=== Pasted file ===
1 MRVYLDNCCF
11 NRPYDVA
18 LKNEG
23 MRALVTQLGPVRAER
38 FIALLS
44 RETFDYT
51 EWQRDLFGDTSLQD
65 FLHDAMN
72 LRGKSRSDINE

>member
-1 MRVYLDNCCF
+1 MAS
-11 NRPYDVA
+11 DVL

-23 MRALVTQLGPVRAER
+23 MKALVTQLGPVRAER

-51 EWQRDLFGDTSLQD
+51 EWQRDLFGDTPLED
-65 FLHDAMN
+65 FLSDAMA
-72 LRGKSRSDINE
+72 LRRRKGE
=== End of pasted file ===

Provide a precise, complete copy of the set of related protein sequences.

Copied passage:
1 MRVYLDNCCF
11 NRPYDVA
18 LKNEG
23 MRALVTQLGPVRAER
38 FIALLS
44 RETFDYT
51 EWQRDLFGDTSLQD
65 FLHDAMN
72 LRGKSRSDINE

>member
-1 MRVYLDNCCF
+1 MAS
-11 NRPYDVA
+11 DVL

-23 MRALVTQLGPVRAER
+23 MKALVTQLGPVRAER

-51 EWQRDLFGDTSLQD
+51 EWQRDLFGDTPLED
-65 FLHDAMN
+65 FLSDAMA
-72 LRGKSRSDINE
+72 LRRRKGE